The National (Editorial)
January 14, 2010 - 1:00am

If the Turkish ambassador to Israel was surprised by his humiliation at the hands of Danny Ayalon, he should not have been. This is what the deputy Israeli foreign minister considers his job. He is no suave advocate for Israel, like the media spokesman Mark Regev. He takes his cue instead from his boss, Avigdor Lieberman, engaging in diplomacy with all the tact that might be expected of a Moldovan nightclub bouncer.

As a former ambassador to the US, a key position in Israel, Mr Ayalon’s decision to join Mr Lieberman’s political party last year was controversial. He explained the choice by saying: “I could have joined a wishy-washy party, but I have been politically correct enough in my life.” Apparently not. In his formal apology to Turkey he promised to behave: “In the future, I will clarify my position in diplomatically acceptable ways.”

It is unclear how that would have been possible in this case. Mr Ayalon’s protest related to the behaviour of Mossad agents as depicted in an episode of the Turkish TV series Valley of the Wolves. Dressing down a foreign diplomat over the content of a TV show is neither a mature nor an appropriate response, no matter how it is phrased. It is of even greater concern that the Israeli prime minister, Benjamin Netanyahu, did not object to the protest itself, merely to the manner in which it was conveyed. Valley of the Wolves is a fictional drama, not a documentary. It is as if the British were to complain to Washington about the amorality of James Bond, or the French about the intellectual failings of Inspector Clouseau.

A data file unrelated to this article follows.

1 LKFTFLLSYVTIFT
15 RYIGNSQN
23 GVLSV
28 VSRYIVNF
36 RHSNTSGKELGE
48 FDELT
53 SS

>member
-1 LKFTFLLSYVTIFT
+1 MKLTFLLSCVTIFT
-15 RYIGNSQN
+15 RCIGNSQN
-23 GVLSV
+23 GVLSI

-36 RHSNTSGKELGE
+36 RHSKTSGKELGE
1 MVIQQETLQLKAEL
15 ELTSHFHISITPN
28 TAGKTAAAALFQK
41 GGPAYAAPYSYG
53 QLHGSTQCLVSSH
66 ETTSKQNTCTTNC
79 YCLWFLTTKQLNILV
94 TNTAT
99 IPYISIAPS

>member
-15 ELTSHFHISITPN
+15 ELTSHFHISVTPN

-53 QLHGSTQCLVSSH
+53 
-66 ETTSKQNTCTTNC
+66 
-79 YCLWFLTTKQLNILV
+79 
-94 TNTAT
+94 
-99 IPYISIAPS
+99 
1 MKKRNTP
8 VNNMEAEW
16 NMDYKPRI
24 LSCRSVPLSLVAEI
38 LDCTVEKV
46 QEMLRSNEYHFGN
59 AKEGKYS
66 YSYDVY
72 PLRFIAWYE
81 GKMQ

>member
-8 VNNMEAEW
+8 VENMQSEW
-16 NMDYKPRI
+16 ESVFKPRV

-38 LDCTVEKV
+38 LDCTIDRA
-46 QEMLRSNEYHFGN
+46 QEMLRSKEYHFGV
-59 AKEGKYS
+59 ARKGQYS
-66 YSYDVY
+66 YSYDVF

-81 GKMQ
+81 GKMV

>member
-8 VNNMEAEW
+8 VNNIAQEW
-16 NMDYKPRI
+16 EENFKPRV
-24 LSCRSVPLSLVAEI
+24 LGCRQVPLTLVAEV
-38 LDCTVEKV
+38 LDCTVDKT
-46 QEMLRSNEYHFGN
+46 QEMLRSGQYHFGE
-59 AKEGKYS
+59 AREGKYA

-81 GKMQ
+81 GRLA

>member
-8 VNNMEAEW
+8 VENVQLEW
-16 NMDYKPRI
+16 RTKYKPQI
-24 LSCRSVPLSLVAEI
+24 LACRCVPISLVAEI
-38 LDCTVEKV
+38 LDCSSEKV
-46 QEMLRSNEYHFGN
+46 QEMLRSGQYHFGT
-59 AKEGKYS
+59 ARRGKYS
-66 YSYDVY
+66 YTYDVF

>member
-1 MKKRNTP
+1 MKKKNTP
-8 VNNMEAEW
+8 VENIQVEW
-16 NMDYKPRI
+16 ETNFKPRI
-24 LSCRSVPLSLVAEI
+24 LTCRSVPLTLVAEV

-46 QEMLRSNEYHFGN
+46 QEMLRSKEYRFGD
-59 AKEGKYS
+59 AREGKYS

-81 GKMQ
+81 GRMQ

While the dispute is ridiculous, the implications could not be more serious. Turkey is a vital ally of Israel. It was one of the first Muslim nations to give Israel diplomatic recognition. It is a strong military ally, and an increasingly important trade partner. Israel believes that the moderate Islamist Justice and Equality party (AKP) is to blame for the cooling relations. The facts do not support this. Bilateral trade has more than doubled under the AKP, and Turkey remains a major purchaser of Israeli goods. It is only Israel’s treatment of the Palestinians, and especially the Gazan conflict, that has drawn Ankara’s ire. Israel should take note.

While Israel may see itself as a victim of increasing anti-Semitic rhetoric, it is rather its own arrogance that is to blame.


American Task Force on Palestine - 1634 Eye St. NW, Suite 725, Washington DC 20006 - Telephone: 202-262-0017